application. The more frequently a point of interest is accessed by a plurality of users, the more likely it is to be included in the offline point of interest data.

[0034] Characteristics of different points of interest can be learned by studying the visitation patterns. For example, restaurants frequently visited by users with a known interest in vegetarian food could be classified as a vegetarian restaurant or, at least, acceptable to a vegetarian. In this way, the characteristics of various points of interest can be learned by studying the characteristics of users that frequent the points of interest. The classification for a particular point of interest does not need to be specifically delineated. Instead, the point of interest can be listed as more appealing to users having one or more different interests. For example, users that frequently visit a first restaurant may be statistically more likely to visit a second restaurant than they are likely to visit any random restaurant selected from the geographic area, though the relationship between the first and second restaurant may remain unknown. When a user is observed visiting the first restaurant, then point of interest information for the second restaurant may be added to their offline data.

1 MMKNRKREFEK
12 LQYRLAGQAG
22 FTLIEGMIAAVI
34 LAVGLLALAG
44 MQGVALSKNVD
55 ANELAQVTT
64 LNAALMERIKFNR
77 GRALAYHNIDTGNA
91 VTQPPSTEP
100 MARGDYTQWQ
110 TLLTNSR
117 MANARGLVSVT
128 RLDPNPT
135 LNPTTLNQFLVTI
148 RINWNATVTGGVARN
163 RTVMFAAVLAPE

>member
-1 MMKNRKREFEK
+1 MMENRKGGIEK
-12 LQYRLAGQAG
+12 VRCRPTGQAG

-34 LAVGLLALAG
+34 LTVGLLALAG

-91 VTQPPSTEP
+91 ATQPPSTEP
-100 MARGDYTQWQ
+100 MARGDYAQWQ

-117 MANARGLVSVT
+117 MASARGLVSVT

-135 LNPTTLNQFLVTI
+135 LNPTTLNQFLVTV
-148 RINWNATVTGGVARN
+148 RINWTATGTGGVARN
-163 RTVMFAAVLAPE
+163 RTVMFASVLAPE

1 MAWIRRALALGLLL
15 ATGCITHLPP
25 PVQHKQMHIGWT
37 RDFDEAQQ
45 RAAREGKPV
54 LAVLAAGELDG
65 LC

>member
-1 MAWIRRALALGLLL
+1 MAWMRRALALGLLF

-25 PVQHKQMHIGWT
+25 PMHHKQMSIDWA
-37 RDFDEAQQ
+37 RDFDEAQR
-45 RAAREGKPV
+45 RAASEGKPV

[0035] As another example, hours of operation, or at least estimated hours of operation, for a point of interest could also be learned by studying visitation patterns. Time periods associated with no visitation events can be classified as not within the hours of operation for the point of interest. As used herein, visitation can mean a real or virtual visitation with the point of interest. For example, a user's device being co-located at the point of interest based on geographic data collected from the device can constitute a real visitation. Similarly, visiting a website associated with a point of interest can constitute a virtual visitation. Different types of virtual visitations could be given different types of weight when calculating a frequency of visitation. For example, selection of a point of interest on a map can be given more weight than visiting a website associated with a point of interest when calculating virtual visitation frequency.

[0036] In one aspect, general first-tier information is provided for storage on a user device. The general first-tier information can comprise all points of interest having above a low threshold of overall interaction without regard to a particular user's interests. The general first-tier information can be supplemented with user-specific first-tier information for points of interest that match a specific user profile. Accordingly, the first-tier information stored on a particular user device can include both the general information and user-specific information.